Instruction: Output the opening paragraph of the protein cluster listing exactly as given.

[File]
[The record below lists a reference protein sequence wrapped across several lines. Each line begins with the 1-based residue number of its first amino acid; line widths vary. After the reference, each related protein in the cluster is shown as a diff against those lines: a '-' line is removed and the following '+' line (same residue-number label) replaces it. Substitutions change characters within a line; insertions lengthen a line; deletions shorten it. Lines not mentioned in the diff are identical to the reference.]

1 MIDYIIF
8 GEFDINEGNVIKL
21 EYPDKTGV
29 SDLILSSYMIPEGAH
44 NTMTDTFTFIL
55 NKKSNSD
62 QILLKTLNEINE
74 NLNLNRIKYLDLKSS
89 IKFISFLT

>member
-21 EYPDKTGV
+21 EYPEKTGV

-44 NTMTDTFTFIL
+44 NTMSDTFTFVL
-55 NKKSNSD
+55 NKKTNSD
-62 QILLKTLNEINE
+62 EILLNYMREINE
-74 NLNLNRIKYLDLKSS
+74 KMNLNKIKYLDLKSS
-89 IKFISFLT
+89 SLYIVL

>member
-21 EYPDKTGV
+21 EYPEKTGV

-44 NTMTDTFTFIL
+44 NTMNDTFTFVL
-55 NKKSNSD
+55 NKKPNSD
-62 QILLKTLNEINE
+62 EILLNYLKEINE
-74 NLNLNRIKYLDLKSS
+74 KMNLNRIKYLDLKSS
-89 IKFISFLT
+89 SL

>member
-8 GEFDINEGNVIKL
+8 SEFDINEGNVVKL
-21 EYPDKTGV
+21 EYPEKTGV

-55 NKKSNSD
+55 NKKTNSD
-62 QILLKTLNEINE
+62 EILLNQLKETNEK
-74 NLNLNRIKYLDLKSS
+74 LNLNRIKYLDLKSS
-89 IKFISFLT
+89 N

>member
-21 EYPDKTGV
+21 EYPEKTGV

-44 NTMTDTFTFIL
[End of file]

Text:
[The record below lists a reference protein sequence wrapped across several lines. Each line begins with the 1-based residue number of its first amino acid; line widths vary. After the reference, each related protein in the cluster is shown as a diff against those lines: a '-' line is removed and the following '+' line (same residue-number label) replaces it. Substitutions change characters within a line; insertions lengthen a line; deletions shorten it. Lines not mentioned in the diff are identical to the reference.]